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Globular Clusters and Galaxy Halos
Scientific Report: Globular Clusters and Galaxy Halos
The aim of our workshop was to bring together experts on the stellar halos around galaxies and the globular clusters that are associated with these halos. We wanted to contrast and compare the properties of GCs with other halo tracers in nearby galaxies, in order to assess the limitations of using GCs as primary halo tracers in more distant systems. In particular, we discussed 1) whether one gets a consistent picture of halo properties from different tracers (different types of individual stars, GCs, planetary nebulae), 2) How universal various properties (such as metallicity distributions, age-metallicity relations and detailed chemical abundances) of stellar halos and GCs are in different galaxies, and 3) how such information may be used to constrain galaxy formation scenarios. We also discussed the puzzling phenomenon of multiple stellar populations within globular clusters, and whether it is possible to put together a consistent picture for their origin.
Prior to the workshop, we had hoped to identify types of investigations where it is “safe” to use GCs as tracers of halos, as well as areas where further research is needed. At the end of the week, a consensus seemed to be emerging that GCs are excellent tracers of halo substructure, and may indeed be very useful ways to identify streams and other remnants of past accretion events. However, as pointed out by Bill Harris in the conference summary, it is also clear that the biggest question remains unanswered: How do GCs, along with the halos, actually form? There are various scenarios, but a real theory is sorely lacking. This may come from more sophisticated computer simulations, which are now becoming feasible.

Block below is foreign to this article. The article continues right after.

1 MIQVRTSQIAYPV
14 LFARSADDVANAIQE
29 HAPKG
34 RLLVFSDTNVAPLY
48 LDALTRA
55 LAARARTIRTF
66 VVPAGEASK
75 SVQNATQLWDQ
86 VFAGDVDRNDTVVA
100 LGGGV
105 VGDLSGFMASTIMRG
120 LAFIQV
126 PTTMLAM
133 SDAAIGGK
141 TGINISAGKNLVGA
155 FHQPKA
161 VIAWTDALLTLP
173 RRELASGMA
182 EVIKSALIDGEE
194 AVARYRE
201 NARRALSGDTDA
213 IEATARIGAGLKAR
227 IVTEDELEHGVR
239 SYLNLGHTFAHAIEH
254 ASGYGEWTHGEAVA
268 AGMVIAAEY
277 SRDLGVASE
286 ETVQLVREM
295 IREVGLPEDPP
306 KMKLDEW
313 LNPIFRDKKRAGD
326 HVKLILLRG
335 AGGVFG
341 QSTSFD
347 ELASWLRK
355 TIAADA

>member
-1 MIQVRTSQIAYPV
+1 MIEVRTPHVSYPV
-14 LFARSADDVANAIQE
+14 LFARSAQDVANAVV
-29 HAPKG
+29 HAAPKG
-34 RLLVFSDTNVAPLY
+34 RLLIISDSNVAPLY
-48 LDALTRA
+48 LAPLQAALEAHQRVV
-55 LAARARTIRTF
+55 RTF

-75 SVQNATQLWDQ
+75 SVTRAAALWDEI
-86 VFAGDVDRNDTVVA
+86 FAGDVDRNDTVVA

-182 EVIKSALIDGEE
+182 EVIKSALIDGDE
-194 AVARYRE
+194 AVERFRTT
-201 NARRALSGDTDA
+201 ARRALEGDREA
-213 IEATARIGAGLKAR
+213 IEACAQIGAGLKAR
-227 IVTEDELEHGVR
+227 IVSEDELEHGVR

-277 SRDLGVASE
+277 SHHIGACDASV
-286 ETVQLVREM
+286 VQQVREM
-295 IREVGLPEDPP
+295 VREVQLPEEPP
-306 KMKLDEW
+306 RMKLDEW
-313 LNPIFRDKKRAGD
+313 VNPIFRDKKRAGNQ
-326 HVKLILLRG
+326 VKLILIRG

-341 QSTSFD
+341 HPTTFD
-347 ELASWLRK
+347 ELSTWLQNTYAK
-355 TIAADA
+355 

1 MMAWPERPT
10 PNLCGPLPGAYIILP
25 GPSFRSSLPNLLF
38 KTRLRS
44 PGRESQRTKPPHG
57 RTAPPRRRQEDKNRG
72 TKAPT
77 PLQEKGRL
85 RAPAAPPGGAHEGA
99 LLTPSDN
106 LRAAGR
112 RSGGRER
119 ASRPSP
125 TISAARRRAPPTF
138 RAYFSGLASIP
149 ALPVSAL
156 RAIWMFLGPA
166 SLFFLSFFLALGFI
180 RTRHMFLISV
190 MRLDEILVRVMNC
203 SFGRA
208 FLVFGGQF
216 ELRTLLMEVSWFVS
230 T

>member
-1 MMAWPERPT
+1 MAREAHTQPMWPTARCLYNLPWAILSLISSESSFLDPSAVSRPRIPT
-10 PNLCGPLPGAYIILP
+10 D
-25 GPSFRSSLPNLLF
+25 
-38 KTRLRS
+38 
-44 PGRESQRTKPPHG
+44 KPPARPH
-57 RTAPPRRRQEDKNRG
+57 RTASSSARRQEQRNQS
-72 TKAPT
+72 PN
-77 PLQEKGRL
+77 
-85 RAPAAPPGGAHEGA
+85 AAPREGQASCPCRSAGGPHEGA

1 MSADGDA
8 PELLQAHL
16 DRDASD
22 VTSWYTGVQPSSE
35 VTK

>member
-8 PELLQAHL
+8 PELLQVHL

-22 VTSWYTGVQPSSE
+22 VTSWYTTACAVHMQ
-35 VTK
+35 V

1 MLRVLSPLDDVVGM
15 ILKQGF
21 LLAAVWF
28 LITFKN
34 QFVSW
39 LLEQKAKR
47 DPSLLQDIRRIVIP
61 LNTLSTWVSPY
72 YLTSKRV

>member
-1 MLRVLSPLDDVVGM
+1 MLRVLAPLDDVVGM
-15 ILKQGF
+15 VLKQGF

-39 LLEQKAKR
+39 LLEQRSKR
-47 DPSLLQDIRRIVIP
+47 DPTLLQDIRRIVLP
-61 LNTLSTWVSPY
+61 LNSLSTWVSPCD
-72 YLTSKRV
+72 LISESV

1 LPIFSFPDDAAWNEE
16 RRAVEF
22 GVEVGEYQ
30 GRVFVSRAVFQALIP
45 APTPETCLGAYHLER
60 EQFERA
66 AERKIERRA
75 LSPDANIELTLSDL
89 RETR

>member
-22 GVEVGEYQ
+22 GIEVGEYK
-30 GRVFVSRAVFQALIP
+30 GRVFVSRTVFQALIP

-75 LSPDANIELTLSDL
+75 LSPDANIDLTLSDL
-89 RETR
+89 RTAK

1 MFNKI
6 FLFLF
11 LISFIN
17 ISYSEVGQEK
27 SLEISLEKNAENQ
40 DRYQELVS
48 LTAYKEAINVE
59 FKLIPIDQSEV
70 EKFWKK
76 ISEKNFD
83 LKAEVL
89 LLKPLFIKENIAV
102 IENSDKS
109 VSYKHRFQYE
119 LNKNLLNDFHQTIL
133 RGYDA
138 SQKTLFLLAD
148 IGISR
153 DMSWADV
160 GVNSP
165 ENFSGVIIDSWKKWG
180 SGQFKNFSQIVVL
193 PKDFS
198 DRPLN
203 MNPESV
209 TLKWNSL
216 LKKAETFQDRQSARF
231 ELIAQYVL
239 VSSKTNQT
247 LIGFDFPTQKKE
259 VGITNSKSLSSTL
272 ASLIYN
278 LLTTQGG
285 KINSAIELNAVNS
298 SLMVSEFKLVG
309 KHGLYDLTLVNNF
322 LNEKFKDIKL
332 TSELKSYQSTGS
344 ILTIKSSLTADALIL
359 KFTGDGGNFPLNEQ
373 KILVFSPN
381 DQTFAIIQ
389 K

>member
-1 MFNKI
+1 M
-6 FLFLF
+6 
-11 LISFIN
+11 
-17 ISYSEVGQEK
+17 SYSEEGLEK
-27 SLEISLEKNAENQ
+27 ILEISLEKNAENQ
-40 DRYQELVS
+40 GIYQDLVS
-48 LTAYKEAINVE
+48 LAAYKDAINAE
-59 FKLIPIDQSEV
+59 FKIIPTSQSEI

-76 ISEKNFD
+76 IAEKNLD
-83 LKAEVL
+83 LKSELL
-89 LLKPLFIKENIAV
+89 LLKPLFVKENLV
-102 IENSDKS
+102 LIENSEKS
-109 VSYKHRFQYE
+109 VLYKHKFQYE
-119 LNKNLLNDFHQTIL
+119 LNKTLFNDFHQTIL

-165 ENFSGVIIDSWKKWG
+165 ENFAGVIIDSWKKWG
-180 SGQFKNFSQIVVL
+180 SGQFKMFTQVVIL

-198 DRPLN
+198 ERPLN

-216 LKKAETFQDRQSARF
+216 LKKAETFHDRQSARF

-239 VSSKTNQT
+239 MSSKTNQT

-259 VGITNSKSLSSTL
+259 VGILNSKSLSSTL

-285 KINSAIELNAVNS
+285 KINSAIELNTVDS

Much of our scheduled discussion on Wednesday afternoon revolved around multiple populations in GCs, and many participants were keen on continuing this discussion in a splinter session on Thursday. A possible new formation scenario was discussed, but it was not clear whether this new scenario is feasible. Some of the participants will take a closer look and perhaps this will result in a publication.
The discussion of future instrumentation on Tuesday afternoon was very useful. It tied in well with the discussion of GCs in the outskirts of galaxies, and it seems clear that many of the upcoming facilities (such as Euclid, LSST) that will image large parts of the sky at high resolution and/or in multiple colours will enable a much more complete census of such remote GCs. This discussion certainly motivated the SOC chair to join the Euclid consortium.
Many participants stated that they enjoyed the facilities and the support provided by the Lorentz Center very much. This is also true for the organisers: we have been very happy with the support, and we had a very useful discussion during the intake meeting that helped us plan the workshop. Some participants (particularly the session chairs) initially thought that the large amount of discussion time after each talk seemed somewhat excessive. But it was actually very good; there was lots of good discussion and the session chairs did an excellent job managing the discussion in the “wrap-up” time at the end of each session.
For the Wednesday afternoon discussion, we had asked the participants to submit questions that they would like to see addressed. We then collected these questions into a few overall themes. For each theme, we started by asking the participants who had submitted questions to elaborate a bit on why they asked those questions, and then the discussion was allowed to flow freely (with a minimum of steering from the moderators). This went very well and we had a very lively discussion.